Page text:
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Mobile hopes to reduce traffic congestion in downtown with its new “Smart City Project,” unveiled Thursday.

Thirteen traffic lights along Government Street, up to Broad Street, are now connected to the Traffic Management Center (TMC) at Wallace Tunnel, run by the Alabama Department of Transportation (ALDOT).

ALDOT monitors the traffic in real time and adjusts the light timing as needed. In addition, the lights have different timing cycles depending on the time of day, in order to decrease congestion at peak times.

Through the use of this program, which has been running since late April, traffic delays have decreased by 21% overall, and 26% in the evening, according to Jeremy Borden, a transportation engineer with ALDOT.

And as construction of a new Bayway begins, Mobile Mayor Sandy Stimpson says he hopes that the program will help with congestion coming from the Causeway.

“Prior to completion of the bridge, the signalization that exists at the outfeed of Austal going back to the east side of the Bankhead Tunnel, it’s going to become more crucial that we have the right flow of traffic there,” Stimpson said during the unveiling. “Being able to monitor that on the spot will be hugely important, because there will be additional pressure put on the Causeway during construction.”

While these traffic signal improvements will help reduce congestion somewhat, Stimpson noted that the I-10 improvements and construction of the new Bayway will have a much greater impact on traffic.

The project required the installation of new traffic signal boxes, underground fiberoptic cables to synchronize the lights and cameras to monitor traffic. In addition to those upgrades, engineers also installed backup batteries in the system to protect against power outages, which Stimpson noted was especially important in the wake of a hurricane. The system will remain online in the event of a storm, Borden said.

The corridor is monitored around the clock by traffic engineers. If they see a delay, the engineers can deploy a different light timing plan within one to two minutes. Stimpson also said that the program makes downtown more walkable, as the pedestrian crosswalk buttons on traffic lights are now integrated into the system. If a pedestrian hits the button, the system will recognize it and adjust the timing of the light.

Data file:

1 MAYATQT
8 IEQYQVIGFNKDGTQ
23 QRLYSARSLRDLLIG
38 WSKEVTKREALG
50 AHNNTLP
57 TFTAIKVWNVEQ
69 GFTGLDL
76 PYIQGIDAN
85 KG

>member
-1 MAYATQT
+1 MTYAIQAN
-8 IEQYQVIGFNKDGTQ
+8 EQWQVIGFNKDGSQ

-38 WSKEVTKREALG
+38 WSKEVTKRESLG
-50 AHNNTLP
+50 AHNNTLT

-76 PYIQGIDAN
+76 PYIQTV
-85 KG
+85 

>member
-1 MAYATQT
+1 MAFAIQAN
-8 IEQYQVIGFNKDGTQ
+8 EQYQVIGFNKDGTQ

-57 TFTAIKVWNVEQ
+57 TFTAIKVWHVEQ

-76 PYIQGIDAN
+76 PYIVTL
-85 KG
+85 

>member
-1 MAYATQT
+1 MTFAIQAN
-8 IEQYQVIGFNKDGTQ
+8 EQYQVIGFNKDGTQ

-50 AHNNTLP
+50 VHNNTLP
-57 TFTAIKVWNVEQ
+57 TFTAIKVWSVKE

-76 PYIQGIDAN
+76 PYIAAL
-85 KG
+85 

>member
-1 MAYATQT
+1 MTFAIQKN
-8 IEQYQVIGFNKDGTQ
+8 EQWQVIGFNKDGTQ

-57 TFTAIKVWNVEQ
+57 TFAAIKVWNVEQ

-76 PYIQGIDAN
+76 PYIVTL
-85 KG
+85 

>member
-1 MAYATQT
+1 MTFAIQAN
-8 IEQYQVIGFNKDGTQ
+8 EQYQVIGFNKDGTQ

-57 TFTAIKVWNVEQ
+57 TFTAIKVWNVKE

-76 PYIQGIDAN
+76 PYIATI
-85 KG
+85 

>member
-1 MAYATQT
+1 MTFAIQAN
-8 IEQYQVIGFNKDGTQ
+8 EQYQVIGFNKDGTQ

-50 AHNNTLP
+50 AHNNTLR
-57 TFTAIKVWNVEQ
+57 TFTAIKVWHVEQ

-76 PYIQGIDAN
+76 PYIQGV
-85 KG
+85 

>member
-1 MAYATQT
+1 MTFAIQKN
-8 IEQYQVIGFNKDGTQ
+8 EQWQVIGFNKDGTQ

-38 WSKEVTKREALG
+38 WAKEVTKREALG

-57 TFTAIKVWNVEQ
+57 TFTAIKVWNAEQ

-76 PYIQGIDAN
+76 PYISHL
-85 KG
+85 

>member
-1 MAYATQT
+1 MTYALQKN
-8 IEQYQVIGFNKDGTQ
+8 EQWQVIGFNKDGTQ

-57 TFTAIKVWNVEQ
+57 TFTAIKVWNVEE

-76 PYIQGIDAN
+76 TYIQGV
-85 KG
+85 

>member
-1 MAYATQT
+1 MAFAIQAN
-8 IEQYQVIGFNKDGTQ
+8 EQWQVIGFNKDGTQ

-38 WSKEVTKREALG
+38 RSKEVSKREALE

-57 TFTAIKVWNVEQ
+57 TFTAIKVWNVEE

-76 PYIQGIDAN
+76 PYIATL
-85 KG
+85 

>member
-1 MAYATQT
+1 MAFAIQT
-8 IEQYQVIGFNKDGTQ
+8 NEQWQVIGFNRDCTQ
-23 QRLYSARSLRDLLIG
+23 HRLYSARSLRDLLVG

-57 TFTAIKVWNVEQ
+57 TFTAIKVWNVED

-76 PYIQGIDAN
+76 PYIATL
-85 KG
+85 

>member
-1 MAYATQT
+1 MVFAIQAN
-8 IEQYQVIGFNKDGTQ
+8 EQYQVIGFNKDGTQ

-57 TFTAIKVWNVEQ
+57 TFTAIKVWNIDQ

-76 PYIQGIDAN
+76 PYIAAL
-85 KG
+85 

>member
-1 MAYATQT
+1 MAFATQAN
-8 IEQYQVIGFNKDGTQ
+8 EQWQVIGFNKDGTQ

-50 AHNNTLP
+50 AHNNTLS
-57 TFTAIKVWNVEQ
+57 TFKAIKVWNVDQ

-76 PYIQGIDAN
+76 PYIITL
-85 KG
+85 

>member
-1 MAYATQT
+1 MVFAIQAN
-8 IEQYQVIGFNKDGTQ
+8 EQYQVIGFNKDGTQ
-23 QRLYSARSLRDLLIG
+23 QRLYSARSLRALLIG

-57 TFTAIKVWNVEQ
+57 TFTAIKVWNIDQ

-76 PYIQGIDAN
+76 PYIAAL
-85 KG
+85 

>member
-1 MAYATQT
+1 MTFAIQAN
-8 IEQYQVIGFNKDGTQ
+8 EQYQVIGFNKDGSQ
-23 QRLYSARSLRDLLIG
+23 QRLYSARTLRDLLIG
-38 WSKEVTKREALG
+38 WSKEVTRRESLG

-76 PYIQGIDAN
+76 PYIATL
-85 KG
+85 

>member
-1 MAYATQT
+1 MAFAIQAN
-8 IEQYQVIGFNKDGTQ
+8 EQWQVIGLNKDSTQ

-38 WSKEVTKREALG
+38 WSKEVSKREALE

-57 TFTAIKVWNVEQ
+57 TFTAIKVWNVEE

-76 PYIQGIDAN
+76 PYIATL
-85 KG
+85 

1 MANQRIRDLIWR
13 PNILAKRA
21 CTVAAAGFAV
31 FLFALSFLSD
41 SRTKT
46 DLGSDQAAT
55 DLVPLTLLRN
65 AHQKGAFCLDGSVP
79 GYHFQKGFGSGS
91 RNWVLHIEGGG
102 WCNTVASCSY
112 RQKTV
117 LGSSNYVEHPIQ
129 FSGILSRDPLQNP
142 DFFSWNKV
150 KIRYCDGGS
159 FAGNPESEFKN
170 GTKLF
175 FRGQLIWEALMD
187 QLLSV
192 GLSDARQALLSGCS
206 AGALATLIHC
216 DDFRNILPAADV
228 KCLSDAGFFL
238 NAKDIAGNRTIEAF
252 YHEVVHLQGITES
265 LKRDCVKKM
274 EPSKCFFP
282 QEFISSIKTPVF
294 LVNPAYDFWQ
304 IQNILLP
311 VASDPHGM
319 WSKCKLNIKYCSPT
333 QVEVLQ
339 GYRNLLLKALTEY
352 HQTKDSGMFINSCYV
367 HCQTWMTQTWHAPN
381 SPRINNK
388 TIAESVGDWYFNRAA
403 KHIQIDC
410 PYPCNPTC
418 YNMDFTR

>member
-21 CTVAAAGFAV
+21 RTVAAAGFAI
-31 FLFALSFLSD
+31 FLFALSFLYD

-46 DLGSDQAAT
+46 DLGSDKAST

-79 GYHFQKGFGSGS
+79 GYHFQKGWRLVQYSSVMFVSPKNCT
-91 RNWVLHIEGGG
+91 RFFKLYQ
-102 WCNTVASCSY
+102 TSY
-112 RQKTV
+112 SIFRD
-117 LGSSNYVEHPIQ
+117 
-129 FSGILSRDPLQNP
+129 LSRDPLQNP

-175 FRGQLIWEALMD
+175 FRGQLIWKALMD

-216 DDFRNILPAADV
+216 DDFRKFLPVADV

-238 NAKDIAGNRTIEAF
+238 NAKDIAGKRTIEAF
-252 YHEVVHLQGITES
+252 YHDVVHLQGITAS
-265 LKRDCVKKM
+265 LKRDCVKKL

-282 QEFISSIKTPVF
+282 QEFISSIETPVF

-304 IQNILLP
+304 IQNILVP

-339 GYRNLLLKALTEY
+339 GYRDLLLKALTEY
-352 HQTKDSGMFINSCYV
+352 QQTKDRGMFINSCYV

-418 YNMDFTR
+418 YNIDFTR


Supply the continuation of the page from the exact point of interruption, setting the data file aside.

The project cost roughly $1.3 million, which ALDOT says will be recouped by the estimated time and gas saved from fewer traffic delays, as well as maintenance savings. Funding came from Mobile’s capital improvement program, a state grant to Mobile’s Metropolitan Planning Organization, a state highway grant and contributions from ALDOT.

The project took roughly three and a half years to complete, due to delays caused by the coronavirus pandemic and the current Broad Street construction project. Mardi Gras also caused a brief delay, though Borden said ALDOT also tested the program during Mardi Gras as well.

Downtown isn’t the only area of the city where this system is being implemented: The traffic lights on Airport Boulevard between Sage Avenue and Azalea Road have been upgraded, and the city is looking to expand the upgrades all the way to Cody Boulevard. That project is expected to be completed sometime in 2023, a spokesperson for the city said.

In addition, the city is hoping to upgrade all of the traffic signals in Council Districts 4 and 6, as City Council members Ben Reynolds and Scott Jones have allocated funds to the project.

In West Mobile, ALDOT is working on upgrading all of the traffic lights on Schillinger Road, working with both the city of Mobile and the city of Semmes. That is expected to be completed in the fall.

Borden says ALDOT is eventually planning to connect more traffic signals across Mobile and Baldwin counties to the system.

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Autor(en)/Author(s): Margaret Kates, al.com

Quelle/Source: msn, 15.08.2022

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